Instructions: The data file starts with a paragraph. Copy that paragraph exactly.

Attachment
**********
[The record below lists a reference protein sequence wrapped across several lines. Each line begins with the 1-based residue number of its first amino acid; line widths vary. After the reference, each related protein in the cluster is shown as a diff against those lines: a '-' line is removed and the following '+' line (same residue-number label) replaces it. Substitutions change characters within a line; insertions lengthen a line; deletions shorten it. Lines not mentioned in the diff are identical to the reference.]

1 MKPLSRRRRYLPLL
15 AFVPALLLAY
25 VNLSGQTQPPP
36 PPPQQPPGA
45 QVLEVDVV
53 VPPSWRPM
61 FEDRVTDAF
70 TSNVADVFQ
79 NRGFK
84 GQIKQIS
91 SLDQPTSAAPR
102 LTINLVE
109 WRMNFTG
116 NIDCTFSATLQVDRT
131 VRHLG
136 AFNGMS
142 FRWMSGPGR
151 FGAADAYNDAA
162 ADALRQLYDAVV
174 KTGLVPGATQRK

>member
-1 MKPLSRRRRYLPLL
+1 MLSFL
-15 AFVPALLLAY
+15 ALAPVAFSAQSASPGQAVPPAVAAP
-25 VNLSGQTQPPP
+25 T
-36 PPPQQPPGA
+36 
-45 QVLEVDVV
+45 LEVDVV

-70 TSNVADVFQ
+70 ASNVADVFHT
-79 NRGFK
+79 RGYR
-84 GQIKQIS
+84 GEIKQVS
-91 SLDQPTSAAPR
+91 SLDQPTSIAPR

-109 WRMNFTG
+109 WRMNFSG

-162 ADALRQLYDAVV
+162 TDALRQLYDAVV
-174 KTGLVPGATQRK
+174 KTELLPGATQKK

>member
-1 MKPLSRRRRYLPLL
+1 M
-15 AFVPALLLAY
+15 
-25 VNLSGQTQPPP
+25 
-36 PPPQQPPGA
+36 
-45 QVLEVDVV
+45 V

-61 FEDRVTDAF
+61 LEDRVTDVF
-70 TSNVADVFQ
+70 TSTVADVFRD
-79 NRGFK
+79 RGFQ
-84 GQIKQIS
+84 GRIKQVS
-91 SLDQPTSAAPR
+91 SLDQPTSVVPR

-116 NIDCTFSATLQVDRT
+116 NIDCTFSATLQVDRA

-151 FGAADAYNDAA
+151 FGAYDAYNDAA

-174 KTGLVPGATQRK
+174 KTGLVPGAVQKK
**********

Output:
[The record below lists a reference protein sequence wrapped across several lines. Each line begins with the 1-based residue number of its first amino acid; line widths vary. After the reference, each related protein in the cluster is shown as a diff against those lines: a '-' line is removed and the following '+' line (same residue-number label) replaces it. Substitutions change characters within a line; insertions lengthen a line; deletions shorten it. Lines not mentioned in the diff are identical to the reference.]